DISEC: Nuclear Disarmament of the Middle East

By Jeslyn Tan, The New York Times

Israel opens herself up to compromise; USA takes up the offer.

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In 2007, Mohamed ElBaradei, Director of the UN’s International Atomic Energy Agency (IAEA) called upon Iran and Israel to create a zone free of nuclear weapons in the Middle East — a zone in which both Israel and Iran would be members. The hazards of nuclear proliferation in the Middle East have existed since Israel developed its “bomb in the basement”, a secret underground nuclear programme. This was a topic widely discussed in the early 1980s after Israeli forces destroyed the French-built nuclear reactor near Baghdad in June 1981.

A decade later, the issue on Nuclear Disarmament of the Middle East remains a pressing one that has yet to be adequately addressed by the Disarmament and International Security Committee (DISEC).

Israel’s nuclear arsenal, estimated at between 70 and 400 warheads, has long been viewed as a serious security threat to her Arab neighbours. They see this arsenal as a threat to the tentative balance of power within the Middle East region, furthering tensions between the neighbouring states.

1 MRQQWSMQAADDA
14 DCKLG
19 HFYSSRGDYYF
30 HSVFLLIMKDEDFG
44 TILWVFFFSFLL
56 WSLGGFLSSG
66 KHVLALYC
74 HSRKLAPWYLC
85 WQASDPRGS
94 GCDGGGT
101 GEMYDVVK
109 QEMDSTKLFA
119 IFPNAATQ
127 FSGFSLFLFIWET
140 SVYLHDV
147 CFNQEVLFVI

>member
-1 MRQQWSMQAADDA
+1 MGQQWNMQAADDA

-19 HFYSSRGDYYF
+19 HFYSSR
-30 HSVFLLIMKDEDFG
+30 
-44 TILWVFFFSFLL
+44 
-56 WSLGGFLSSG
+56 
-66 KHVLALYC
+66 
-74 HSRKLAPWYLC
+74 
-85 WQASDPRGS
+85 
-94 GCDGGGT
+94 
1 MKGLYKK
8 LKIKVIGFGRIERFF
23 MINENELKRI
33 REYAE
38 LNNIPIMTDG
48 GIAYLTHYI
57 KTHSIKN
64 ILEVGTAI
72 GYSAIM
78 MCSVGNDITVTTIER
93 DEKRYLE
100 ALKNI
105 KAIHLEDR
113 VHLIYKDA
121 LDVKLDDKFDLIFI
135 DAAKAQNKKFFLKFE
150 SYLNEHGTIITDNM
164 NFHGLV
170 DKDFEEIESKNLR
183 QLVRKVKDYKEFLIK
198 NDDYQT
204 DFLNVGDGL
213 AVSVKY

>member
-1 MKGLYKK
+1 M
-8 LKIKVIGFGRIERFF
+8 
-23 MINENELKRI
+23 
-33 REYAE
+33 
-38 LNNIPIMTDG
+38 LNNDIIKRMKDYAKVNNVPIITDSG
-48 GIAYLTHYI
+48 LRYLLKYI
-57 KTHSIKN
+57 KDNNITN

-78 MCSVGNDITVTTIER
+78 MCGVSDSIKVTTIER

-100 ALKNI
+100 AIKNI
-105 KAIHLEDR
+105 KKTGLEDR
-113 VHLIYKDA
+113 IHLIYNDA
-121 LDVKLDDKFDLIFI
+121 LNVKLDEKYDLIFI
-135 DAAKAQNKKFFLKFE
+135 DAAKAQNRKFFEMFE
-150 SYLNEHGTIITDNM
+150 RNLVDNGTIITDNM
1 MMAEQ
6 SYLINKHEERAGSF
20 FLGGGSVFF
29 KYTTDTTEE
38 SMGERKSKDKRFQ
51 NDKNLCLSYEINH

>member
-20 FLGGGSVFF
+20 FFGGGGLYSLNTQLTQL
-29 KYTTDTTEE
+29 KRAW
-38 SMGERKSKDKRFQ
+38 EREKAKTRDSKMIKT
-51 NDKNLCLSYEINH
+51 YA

In the hopes of creating a Middle East Nuclear Weapons Free Zone (MENWFZ), DISEC gathered today (1 June) to discuss how the problem of nuclear disarmament could be tackled.

The delegate of Israel started the discussion by raising the pertinent point that there is a pressing need for more secure areas and facilities where nuclear energy can be safely deployed. This was in response to concerns by neighbouring Arab states, that Israel’s growing arsenal of nuclear weaponry could have direct ramifications on other states. The impact of nuclear accidents are difficult to avoid, and cannot be merely considered a problem plaguing an individual country.

However, the delegate of Israel stated that Israel was not open to third parties entering her territory in order to ensure the security of her nuclear facilities.

The delegate of the US followed up by suggesting that countries with more nuclear expertise could offer aid to the countries lacking in nuclear expertise. He stated that countries like Japan could help educate workers in countries in the Middle East to improve their current nuclear facilities and ensure that all facilities were safe for use. Compared to inviting external organisations such as the IAEA to conduct checks on nuclear facilities, this was a solution more aligned to the conditions laid out by Israel.

He also noted how most of the solutions put forth thus far by the delegates lacked pertinent details which would help in the progress of the formation of the resolution. He offered a crucial reminder to the council to focus more on the evaluation of the current solutions already raised by other countries.